* * *

John-Carlo having recovered his good humor, and I, after a longer interval, having recovered from my embarrassment at having so unconcernedly watched him go so long without it, we used again to meet on his balcony and talk. Reminded perhaps by looking at the upper floors or perhaps by the scar on his hand, he would often tell me the story from his vantage-point. He remembered nothing of the box or its contents aside from having, during his first arrangements, covered it with a handkerchief – since “it wasn’t anything to be left lying around for everyone to see” – and placing Carolina and Paulo on top. After he had removed the figurines and been summoned back by the singing, he had seen there instead of the box a young lady sitting on the table, whose behavior, as before related, had been unfailingly reserved and modest until the night when he had dared to touch, as he thought, her hand. Her conduct had then changed. Her clothing had quite inexplicably disappeared and she “writhed around in what I suppose you could call a seductive manner,” said John-Carlo. His greatest shock had been when she obeyed his pleas to speak by opening her mouth to show, between her rosy lips, a mouthful of snakes’ teeth, with a tongue to match flickering over them. John-Carlo did not remember my intervention, attributing all to himself the thought to hold up the ring, saying that then “she held up her hand – but when the ring went over her finger, the tip of it just melted away, and so did the rest of her, up into smoke, as I pushed forward. And then – but you know what happened then.” And here he would cast a loving look at Carolina and Paulo, who, as was quite clear to me now, were figures of mongooses.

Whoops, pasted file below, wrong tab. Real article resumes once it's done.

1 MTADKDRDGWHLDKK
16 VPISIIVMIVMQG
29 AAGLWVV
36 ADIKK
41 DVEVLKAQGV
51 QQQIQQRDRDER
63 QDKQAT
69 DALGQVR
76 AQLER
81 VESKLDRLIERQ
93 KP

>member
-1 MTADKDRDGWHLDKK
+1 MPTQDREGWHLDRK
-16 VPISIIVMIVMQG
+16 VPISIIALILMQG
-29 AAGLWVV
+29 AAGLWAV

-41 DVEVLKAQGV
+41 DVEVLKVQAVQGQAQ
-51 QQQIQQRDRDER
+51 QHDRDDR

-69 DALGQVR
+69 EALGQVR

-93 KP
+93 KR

The probable history of the now destroyed wax-work was not difficult to reconstruct, since I doubted that the nobleman, no matter how unusual his tastes, would have ordered up so very poisonous of a dish. John-Carlo was fortunate that he had scratched a point already protruding, whose noxiousness had thus been decreased by long exposure. To have truly been hurt he would have had to further press into the wax, which would have preserved the taint of its admixtures. So unpleasant a consequence to so ostensibly pleasurable a purpose savored of revenge, but as the thing had appeared untampered with, it seemed that the nobleman had been wise or lucky enough to avoid the use of what must have been a final gift from his creditor, the wax-worker. This craftsman had anticipated this hesitation with the creation, by whatever means, of the woman who rose from and concealed this base. For whatever reason she had gone unsummoned until her encounter with John-Carlo. Perhaps he shared some accidental resemblance to its target, or perhaps it was only a decaying idleness that caused it to spring. He had defended himself with his unwillingness to touch and then by his insistence on meeting the false with the true.

He now wore his ring on the first joint of the smallest finger of the hand which pained him faintly still, and would ever afterward when reminded by the sight, declare that “Now I know that it’s for me to stay away from women – whether they’re made of flesh or wax!”